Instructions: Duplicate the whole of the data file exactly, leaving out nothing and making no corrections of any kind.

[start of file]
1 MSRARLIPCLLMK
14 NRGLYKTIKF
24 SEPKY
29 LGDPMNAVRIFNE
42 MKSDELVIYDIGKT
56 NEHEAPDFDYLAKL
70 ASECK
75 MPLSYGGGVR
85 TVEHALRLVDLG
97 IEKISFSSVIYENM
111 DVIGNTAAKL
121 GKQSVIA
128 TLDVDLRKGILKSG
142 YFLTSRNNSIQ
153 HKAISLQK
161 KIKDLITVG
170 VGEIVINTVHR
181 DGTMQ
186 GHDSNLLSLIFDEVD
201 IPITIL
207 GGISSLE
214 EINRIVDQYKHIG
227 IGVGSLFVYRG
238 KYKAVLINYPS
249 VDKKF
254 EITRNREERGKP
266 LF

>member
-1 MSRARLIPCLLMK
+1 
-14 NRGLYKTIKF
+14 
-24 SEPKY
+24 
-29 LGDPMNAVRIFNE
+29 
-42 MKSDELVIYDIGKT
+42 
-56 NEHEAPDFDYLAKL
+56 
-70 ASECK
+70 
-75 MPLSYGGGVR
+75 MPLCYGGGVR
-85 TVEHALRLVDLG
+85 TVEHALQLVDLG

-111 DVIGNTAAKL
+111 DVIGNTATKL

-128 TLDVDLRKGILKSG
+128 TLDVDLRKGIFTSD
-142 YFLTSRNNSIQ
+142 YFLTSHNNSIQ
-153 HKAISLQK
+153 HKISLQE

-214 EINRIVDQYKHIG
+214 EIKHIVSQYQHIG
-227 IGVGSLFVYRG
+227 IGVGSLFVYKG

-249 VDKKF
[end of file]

1 MSRARLIPCLLMK
14 NRGLYKTIKF
24 SEPKY
29 LGDPMNAVRIFNE
42 MKSDELVIYDIGKT
56 NEHEAPDFDYLAKL
70 ASECK
75 MPLSYGGGVR
85 TVEHALRLVDLG
97 IEKISFSSVIYENM
111 DVIGNTAAKL
121 GKQSVIA
128 TLDVDLRKGILKSG
142 YFLTSRNNSIQ
153 HKAISLQK
161 KIKDLITVG
170 VGEIVINTVHR
181 DGTMQ
186 GHDSNLLSLIFDEVD
201 IPITIL
207 GGISSLE
214 EINRIVDQYKHIG
227 IGVGSLFVYRG
238 KYKAVLINYPS
249 VDKKF
254 EITRNREERGKP
266 LF

>member
-1 MSRARLIPCLLMK
+1 
-14 NRGLYKTIKF
+14 
-24 SEPKY
+24 
-29 LGDPMNAVRIFNE
+29 
-42 MKSDELVIYDIGKT
+42 
-56 NEHEAPDFDYLAKL
+56 
-70 ASECK
+70 
-75 MPLSYGGGVR
+75 MPLCYGGGVR
-85 TVEHALRLVDLG
+85 TVEHALQLVDLG

-111 DVIGNTAAKL
+111 DVIGNTATKL

-128 TLDVDLRKGILKSG
+128 TLDVDLRKGIFTSD
-142 YFLTSRNNSIQ
+142 YFLTSHNNSIQ
-153 HKAISLQK
+153 HKISLQE

-214 EINRIVDQYKHIG
+214 EIKHIVSQYQHIG
-227 IGVGSLFVYRG
+227 IGVGSLFVYKG

-249 VDKKF